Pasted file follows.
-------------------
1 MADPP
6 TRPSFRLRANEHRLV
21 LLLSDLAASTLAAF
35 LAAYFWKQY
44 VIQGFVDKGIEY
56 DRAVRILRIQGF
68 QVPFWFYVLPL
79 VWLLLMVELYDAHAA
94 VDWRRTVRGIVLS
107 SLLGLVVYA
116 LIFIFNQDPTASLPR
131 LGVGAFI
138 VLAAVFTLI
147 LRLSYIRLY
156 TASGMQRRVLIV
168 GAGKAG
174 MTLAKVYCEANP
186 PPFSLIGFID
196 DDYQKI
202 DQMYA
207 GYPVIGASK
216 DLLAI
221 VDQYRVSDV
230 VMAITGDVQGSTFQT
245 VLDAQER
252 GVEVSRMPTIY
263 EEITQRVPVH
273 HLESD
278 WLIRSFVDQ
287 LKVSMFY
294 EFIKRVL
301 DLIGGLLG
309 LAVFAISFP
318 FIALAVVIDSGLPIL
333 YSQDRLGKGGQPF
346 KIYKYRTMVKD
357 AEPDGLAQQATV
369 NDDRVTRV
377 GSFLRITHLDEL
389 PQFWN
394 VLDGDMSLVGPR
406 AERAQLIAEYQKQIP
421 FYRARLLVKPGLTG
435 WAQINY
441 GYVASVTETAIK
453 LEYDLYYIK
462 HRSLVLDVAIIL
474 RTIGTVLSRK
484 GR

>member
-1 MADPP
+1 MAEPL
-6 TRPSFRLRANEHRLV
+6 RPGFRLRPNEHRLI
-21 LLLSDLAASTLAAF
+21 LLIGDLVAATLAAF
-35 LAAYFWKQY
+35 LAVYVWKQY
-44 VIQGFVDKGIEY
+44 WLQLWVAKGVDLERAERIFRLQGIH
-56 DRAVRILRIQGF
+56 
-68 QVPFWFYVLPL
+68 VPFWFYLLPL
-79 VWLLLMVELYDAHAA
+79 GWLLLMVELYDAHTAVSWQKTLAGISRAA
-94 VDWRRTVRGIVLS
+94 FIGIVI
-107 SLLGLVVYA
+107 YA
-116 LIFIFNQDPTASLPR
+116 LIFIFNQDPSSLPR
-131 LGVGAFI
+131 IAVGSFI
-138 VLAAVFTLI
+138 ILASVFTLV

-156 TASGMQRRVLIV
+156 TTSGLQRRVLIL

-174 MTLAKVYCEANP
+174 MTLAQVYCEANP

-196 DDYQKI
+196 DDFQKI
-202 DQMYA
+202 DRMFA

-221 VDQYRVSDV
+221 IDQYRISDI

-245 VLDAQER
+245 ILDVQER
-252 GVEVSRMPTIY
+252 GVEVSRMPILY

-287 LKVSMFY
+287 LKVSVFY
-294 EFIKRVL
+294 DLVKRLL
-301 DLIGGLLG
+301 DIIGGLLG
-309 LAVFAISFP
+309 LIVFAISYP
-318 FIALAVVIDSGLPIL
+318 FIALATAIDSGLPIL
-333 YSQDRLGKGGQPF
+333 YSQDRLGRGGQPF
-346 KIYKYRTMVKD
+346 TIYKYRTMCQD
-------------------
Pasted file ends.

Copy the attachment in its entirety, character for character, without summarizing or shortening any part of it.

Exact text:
1 MADPP
6 TRPSFRLRANEHRLV
21 LLLSDLAASTLAAF
35 LAAYFWKQY
44 VIQGFVDKGIEY
56 DRAVRILRIQGF
68 QVPFWFYVLPL
79 VWLLLMVELYDAHAA
94 VDWRRTVRGIVLS
107 SLLGLVVYA
116 LIFIFNQDPTASLPR
131 LGVGAFI
138 VLAAVFTLI
147 LRLSYIRLY
156 TASGMQRRVLIV
168 GAGKAG
174 MTLAKVYCEANP
186 PPFSLIGFID
196 DDYQKI
202 DQMYA
207 GYPVIGASK
216 DLLAI
221 VDQYRVSDV
230 VMAITGDVQGSTFQT
245 VLDAQER
252 GVEVSRMPTIY
263 EEITQRVPVH
273 HLESD
278 WLIRSFVDQ
287 LKVSMFY
294 EFIKRVL
301 DLIGGLLG
309 LAVFAISFP
318 FIALAVVIDSGLPIL
333 YSQDRLGKGGQPF
346 KIYKYRTMVKD
357 AEPDGLAQQATV
369 NDDRVTRV
377 GSFLRITHLDEL
389 PQFWN
394 VLDGDMSLVGPR
406 AERAQLIAEYQKQIP
421 FYRARLLVKPGLTG
435 WAQINY
441 GYVASVTETAIK
453 LEYDLYYIK
462 HRSLVLDVAIIL
474 RTIGTVLSRK
484 GR

>member
-1 MADPP
+1 MAEPL
-6 TRPSFRLRANEHRLV
+6 RPGFRLRPNEHRLI
-21 LLLSDLAASTLAAF
+21 LLIGDLVAATLAAF
-35 LAAYFWKQY
+35 LAVYVWKQY
-44 VIQGFVDKGIEY
+44 WLQLWVAKGVDLERAERIFRLQGIH
-56 DRAVRILRIQGF
+56 
-68 QVPFWFYVLPL
+68 VPFWFYLLPL
-79 VWLLLMVELYDAHAA
+79 GWLLLMVELYDAHTAVSWQKTLAGISRAA
-94 VDWRRTVRGIVLS
+94 FIGIVI
-107 SLLGLVVYA
+107 YA
-116 LIFIFNQDPTASLPR
+116 LIFIFNQDPSSLPR
-131 LGVGAFI
+131 IAVGSFI
-138 VLAAVFTLI
+138 ILASVFTLV

-156 TASGMQRRVLIV
+156 TTSGLQRRVLIL

-174 MTLAKVYCEANP
+174 MTLAQVYCEANP

-196 DDYQKI
+196 DDFQKI
-202 DQMYA
+202 DRMFA

-221 VDQYRVSDV
+221 IDQYRISDI

-245 VLDAQER
+245 ILDVQER
-252 GVEVSRMPTIY
+252 GVEVSRMPILY

-287 LKVSMFY
+287 LKVSVFY
-294 EFIKRVL
+294 DLVKRLL
-301 DLIGGLLG
+301 DIIGGLLG
-309 LAVFAISFP
+309 LIVFAISYP
-318 FIALAVVIDSGLPIL
+318 FIALATAIDSGLPIL
-333 YSQDRLGKGGQPF
+333 YSQDRLGRGGQPF
-346 KIYKYRTMVKD
+346 TIYKYRTMCQD